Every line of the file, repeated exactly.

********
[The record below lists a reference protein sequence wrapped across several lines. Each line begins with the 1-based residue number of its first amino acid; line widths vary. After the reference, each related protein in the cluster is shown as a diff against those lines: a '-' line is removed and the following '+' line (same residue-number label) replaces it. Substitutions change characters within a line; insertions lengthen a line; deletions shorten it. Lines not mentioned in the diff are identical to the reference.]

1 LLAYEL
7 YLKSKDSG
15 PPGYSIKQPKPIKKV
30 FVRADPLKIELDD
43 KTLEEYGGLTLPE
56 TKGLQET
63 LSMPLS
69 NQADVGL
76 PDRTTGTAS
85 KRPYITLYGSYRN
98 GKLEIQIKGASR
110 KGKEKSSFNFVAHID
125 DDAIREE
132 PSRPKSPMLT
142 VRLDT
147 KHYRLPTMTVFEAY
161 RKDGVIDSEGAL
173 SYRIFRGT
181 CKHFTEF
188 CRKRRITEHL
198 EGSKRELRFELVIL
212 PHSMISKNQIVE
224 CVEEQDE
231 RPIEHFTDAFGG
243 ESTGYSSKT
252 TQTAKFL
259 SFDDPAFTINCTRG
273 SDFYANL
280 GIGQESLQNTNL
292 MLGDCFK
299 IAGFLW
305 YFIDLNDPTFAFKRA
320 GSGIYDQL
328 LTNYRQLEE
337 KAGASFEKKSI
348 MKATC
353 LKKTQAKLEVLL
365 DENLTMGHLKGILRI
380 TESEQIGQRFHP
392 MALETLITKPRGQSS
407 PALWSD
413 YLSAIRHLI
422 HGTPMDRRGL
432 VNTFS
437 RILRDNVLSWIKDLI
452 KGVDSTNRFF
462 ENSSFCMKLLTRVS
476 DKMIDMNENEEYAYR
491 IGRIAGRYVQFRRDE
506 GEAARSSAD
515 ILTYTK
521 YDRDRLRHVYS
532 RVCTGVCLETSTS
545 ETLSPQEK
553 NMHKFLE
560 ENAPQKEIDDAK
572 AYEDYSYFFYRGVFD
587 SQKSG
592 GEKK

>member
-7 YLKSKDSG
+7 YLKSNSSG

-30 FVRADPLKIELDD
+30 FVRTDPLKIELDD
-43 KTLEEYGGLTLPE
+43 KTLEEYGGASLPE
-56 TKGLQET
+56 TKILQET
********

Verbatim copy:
[The record below lists a reference protein sequence wrapped across several lines. Each line begins with the 1-based residue number of its first amino acid; line widths vary. After the reference, each related protein in the cluster is shown as a diff against those lines: a '-' line is removed and the following '+' line (same residue-number label) replaces it. Substitutions change characters within a line; insertions lengthen a line; deletions shorten it. Lines not mentioned in the diff are identical to the reference.]

1 LLAYEL
7 YLKSKDSG
15 PPGYSIKQPKPIKKV
30 FVRADPLKIELDD
43 KTLEEYGGLTLPE
56 TKGLQET
63 LSMPLS
69 NQADVGL
76 PDRTTGTAS
85 KRPYITLYGSYRN
98 GKLEIQIKGASR
110 KGKEKSSFNFVAHID
125 DDAIREE
132 PSRPKSPMLT
142 VRLDT
147 KHYRLPTMTVFEAY
161 RKDGVIDSEGAL
173 SYRIFRGT
181 CKHFTEF
188 CRKRRITEHL
198 EGSKRELRFELVIL
212 PHSMISKNQIVE
224 CVEEQDE
231 RPIEHFTDAFGG
243 ESTGYSSKT
252 TQTAKFL
259 SFDDPAFTINCTRG
273 SDFYANL
280 GIGQESLQNTNL
292 MLGDCFK
299 IAGFLW
305 YFIDLNDPTFAFKRA
320 GSGIYDQL
328 LTNYRQLEE
337 KAGASFEKKSI
348 MKATC
353 LKKTQAKLEVLL
365 DENLTMGHLKGILRI
380 TESEQIGQRFHP
392 MALETLITKPRGQSS
407 PALWSD
413 YLSAIRHLI
422 HGTPMDRRGL
432 VNTFS
437 RILRDNVLSWIKDLI
452 KGVDSTNRFF
462 ENSSFCMKLLTRVS
476 DKMIDMNENEEYAYR
491 IGRIAGRYVQFRRDE
506 GEAARSSAD
515 ILTYTK
521 YDRDRLRHVYS
532 RVCTGVCLETSTS
545 ETLSPQEK
553 NMHKFLE
560 ENAPQKEIDDAK
572 AYEDYSYFFYRGVFD
587 SQKSG
592 GEKK

>member
-7 YLKSKDSG
+7 YLKSNSSG

-30 FVRADPLKIELDD
+30 FVRTDPLKIELDD
-43 KTLEEYGGLTLPE
+43 KTLEEYGGASLPE
-56 TKGLQET
+56 TKILQET